I started creating OYAM shortly after I completed a methadone detox. Immediately preceding my detox was an existentially jarring spiritual awakening, likely influenced by a myriad of mindfulness practices I had been experimenting with while enrolled in a methadone program. I found out firsthand that the consistent "dabbling" into mindfulness and meditation I did was highly effective at helping me eventually face the trauma I used drugs to run away from, removing the root of my psychological addiction. Research backs up my personal experience; mindfulness-based relapse prevention techniques have been demonstrated to have significant efficacy in reducing the frequency & severity of relapses. If you are seeking a sustainable path to recovery and wish to overcome your addiction using mindfulness, then you have come to the right place!
The core concepts of OYAM are based on a consistent (daily) practice of deliberate attention to your direct experience, moment to moment, without judgment, otherwise known as mindfulness. In a nutshell, mindfulness is simply being aware of what’s happening around you and inside you without becoming lost in the inner dialogue we identify as our ego. Most human's inner dialogue takes up most of their attention throughout the day, leaving little space for their emotions or physical state of being to come into their awareness. We reverse this imbalance in OYAM. Developing a deeper understanding of how your body feels from head to toe at any given moment brings the subconscious within you to the surface, revealing the hidden roots of your addiction.
Mindfulness is noticing what emotions you’re feeling and whether they change from one moment to another; it’s listening to sounds as if for the first time—and then also noticing when those sounds are suddenly absent. It's "watching" your thoughts as you think them, without having an emotional reaction to them or taking them seriously (while still allowing them to be). When you embody your senses in the present moment as you experience them, simultaneously intend to allow whatever thought pattern your mind takes up while doing so to be as it is. In OYAM, we develop these sensory regions of the brain with consistent practice accompanied with detailed explanations to show precisely why and how these practices work so well for addiction treatment.
When you learn the simplicity of mindfulness, it can be hard to believe that the lack of blood, sweat and tears can truly help people deal with these complicated problems. Yet some of the most effective addiction recovery programs today all incorporate some form of mindfulness into their treatment plans. An estimated 23.5 million Americans suffer from alcohol use disorder (AUD), which is more commonly known as alcoholism. Fentanyl overdose just became the leading cause of death among persons 18-45, killing nearly 79,000 people in 2020. These statistics indicate that there are millions of people struggling with substance abuse and addictions every day, but what sort of meaningful impact would mindfulness techniques really have on those numbers? What makes it so different from the other treatments out there?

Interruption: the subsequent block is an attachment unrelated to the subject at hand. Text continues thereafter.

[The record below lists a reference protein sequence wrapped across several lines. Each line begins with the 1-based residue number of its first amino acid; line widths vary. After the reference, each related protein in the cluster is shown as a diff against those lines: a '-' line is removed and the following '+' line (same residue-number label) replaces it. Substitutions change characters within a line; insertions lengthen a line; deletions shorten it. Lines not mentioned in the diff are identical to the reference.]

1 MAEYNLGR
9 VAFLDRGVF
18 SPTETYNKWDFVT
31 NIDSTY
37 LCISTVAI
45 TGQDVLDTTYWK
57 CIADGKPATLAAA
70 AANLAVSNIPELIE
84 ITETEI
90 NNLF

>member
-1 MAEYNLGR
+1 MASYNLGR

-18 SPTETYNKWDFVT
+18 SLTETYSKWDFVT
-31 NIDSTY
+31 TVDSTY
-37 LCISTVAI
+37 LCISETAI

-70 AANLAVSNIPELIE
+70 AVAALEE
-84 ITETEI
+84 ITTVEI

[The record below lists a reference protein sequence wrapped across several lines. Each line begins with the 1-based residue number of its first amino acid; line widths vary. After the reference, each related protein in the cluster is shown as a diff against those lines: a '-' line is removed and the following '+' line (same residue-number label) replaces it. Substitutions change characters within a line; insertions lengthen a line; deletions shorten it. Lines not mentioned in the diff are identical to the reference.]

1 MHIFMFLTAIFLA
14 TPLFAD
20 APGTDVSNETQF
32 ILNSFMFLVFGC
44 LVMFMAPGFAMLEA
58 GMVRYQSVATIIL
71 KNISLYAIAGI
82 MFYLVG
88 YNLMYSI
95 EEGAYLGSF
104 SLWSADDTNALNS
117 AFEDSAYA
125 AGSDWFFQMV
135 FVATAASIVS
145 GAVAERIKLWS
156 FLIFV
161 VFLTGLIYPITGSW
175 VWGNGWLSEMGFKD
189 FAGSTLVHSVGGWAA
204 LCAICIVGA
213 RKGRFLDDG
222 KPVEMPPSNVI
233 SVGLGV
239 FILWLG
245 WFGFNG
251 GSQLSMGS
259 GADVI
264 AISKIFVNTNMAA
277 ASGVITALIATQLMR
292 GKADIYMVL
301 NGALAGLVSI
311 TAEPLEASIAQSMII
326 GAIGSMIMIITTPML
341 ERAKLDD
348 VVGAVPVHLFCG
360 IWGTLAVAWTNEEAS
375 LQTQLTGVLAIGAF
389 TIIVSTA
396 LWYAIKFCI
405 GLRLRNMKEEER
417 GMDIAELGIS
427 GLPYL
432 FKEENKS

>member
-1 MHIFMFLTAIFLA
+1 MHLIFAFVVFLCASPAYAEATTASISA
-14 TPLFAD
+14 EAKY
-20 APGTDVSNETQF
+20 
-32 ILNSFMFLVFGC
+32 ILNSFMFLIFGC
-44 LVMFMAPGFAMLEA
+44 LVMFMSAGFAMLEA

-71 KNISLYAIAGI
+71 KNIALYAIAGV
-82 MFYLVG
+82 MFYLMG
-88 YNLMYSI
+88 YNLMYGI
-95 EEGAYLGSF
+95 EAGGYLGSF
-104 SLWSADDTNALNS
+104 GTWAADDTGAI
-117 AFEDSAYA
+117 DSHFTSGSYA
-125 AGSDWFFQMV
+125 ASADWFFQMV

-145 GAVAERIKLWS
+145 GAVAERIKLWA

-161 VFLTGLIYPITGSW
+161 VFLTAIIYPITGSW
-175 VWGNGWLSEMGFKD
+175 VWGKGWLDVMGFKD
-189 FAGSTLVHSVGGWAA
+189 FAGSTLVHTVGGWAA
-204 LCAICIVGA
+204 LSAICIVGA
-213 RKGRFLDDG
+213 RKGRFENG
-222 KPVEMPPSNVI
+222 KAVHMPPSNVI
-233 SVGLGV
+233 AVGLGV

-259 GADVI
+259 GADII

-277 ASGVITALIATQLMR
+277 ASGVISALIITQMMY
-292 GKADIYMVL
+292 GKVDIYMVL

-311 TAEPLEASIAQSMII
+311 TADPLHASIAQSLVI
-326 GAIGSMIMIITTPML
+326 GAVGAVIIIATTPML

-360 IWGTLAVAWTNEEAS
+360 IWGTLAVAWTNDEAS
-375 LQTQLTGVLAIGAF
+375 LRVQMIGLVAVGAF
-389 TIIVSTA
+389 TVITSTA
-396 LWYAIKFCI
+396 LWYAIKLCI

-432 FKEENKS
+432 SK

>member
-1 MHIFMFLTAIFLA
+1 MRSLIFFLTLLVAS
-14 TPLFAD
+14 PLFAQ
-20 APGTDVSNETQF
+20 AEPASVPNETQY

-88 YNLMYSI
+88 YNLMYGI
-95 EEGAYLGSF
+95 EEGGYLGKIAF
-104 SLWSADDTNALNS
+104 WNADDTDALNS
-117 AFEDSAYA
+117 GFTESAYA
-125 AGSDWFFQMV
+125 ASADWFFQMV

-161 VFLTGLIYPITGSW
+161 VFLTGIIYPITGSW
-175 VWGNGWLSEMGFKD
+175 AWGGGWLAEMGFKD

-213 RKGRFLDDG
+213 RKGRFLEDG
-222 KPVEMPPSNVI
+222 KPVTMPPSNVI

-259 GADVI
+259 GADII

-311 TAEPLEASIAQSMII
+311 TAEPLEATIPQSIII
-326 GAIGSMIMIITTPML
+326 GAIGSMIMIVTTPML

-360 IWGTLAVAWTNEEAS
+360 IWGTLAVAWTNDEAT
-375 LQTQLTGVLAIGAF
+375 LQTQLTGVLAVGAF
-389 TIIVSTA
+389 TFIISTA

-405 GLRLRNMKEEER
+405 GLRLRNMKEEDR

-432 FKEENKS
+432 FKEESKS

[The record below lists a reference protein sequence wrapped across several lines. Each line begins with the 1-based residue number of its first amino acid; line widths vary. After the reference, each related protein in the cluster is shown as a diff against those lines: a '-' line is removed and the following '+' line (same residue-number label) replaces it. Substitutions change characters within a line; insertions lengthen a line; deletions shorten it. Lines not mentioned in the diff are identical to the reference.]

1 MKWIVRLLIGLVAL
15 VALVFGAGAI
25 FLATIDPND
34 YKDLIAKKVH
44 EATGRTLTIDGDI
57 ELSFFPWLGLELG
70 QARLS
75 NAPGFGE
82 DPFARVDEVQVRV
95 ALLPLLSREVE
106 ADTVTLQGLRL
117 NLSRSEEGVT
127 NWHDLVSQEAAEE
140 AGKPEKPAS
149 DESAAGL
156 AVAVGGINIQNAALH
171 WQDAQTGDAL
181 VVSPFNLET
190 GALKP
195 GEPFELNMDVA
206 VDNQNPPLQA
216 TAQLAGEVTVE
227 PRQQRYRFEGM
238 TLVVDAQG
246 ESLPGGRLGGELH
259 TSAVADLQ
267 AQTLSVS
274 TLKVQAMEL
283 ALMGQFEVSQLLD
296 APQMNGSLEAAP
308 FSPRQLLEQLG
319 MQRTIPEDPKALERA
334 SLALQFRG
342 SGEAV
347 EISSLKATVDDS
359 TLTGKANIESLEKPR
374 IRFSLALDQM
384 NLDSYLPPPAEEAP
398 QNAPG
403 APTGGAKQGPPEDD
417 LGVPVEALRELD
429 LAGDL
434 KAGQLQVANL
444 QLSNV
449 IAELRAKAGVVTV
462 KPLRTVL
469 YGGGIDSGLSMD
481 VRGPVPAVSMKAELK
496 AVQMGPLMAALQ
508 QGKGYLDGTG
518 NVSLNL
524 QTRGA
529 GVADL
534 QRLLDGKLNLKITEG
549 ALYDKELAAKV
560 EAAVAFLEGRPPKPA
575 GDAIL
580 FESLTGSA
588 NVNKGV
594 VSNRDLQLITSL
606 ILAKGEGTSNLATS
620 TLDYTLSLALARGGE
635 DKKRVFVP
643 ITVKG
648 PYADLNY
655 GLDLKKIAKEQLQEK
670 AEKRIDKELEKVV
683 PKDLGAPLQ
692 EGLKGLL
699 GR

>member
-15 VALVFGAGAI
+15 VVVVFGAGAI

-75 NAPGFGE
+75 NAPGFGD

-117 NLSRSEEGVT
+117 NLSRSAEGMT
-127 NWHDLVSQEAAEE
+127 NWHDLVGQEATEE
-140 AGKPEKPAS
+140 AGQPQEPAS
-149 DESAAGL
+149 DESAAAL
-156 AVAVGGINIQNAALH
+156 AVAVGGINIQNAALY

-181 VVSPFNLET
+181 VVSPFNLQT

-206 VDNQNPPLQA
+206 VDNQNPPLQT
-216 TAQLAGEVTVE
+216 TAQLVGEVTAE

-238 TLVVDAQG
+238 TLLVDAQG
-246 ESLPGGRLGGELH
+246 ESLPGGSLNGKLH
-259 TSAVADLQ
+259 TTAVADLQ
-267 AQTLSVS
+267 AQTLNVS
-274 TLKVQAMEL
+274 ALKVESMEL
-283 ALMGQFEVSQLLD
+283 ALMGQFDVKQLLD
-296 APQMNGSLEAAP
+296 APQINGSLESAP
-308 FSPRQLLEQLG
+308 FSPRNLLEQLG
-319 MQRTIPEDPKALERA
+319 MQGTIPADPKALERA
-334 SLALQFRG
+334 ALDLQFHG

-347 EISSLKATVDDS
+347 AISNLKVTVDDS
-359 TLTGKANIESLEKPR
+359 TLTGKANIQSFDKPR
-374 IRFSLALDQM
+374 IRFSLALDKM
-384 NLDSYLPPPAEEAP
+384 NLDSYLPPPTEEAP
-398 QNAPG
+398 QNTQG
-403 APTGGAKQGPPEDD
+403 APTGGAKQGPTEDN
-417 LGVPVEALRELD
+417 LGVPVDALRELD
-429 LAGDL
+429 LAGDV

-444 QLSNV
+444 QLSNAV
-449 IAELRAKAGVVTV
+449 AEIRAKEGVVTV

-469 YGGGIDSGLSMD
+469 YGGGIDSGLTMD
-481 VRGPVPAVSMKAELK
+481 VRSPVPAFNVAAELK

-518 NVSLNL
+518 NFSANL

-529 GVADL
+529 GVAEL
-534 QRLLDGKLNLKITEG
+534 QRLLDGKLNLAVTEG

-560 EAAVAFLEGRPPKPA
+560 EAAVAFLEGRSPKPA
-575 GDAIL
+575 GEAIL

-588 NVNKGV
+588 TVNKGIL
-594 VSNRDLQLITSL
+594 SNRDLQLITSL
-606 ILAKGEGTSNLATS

Mindfulness is filling the present moment with your presence. A willing intention of fully embodying your body, becoming more aware of your senses and the observations and sensations you experience moment to moment. Fine-tuning a personal mindfulness practice means discovering what makes you live more "in the moment" and thus change your over-all state of being to one of less stress and focus on the problems in your life, and more attention to your life right now. There is a thin line between craving management, and falling into "auto-pilot" mode that eventually leads you to relapse; it all boils down to how much presence you willingly culminate consistently throughout the day, every day. Mindfulness practice helps this by directing more awareness into your surroundings and experiences instead of your thoughts. Whatever it is that's painful and difficult to face that you use drugs to escape.
My OYAM course is a structural equivalent to the clinical Mindfulness-Based Relapse Prevention (MBRP) course written by Jon Kabat Zinn, PhD. MBRP is a course that helps people learn mindfulness and coping skills in a way that’s tailored to treat the underlying causes of their addiction. My online program consists of 8 weekly online modules, 4 bi-weekly one-on-one calls, one "Day of Silence" retreat, with the option of adding a weekend ayahuasca retreat for cases of severe or treatment-resistant addiction. Each weekly module includes videos and interactive elements where you can practice mindfulness techniques, listen to guided meditations, respond to journaling prompts, etc. Learning mindfulness is similar to learning any other skill – you need repetition and consistency before it becomes second nature. This course provides all these necessary aspects, and encourages a free-flowing space to cultivate your own unique practices. You will be able to work at your own pace from anywhere with internet access, which makes it perfect for recovering addicts who are returning home from treatment centers and have nowhere else to go, or those who are living alone due to addiction-related consequences. Recovery isn’t easy but it doesn’t have to be unnecessarily difficult either!